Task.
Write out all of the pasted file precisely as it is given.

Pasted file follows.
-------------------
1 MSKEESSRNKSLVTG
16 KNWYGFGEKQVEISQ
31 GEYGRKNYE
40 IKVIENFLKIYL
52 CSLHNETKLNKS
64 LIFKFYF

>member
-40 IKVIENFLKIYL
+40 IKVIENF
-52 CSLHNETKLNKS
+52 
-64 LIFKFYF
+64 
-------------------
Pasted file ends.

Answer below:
1 MSKEESSRNKSLVTG
16 KNWYGFGEKQVEISQ
31 GEYGRKNYE
40 IKVIENFLKIYL
52 CSLHNETKLNKS
64 LIFKFYF

>member
-40 IKVIENFLKIYL
+40 IKVIENF
-52 CSLHNETKLNKS
+52 
-64 LIFKFYF
+64 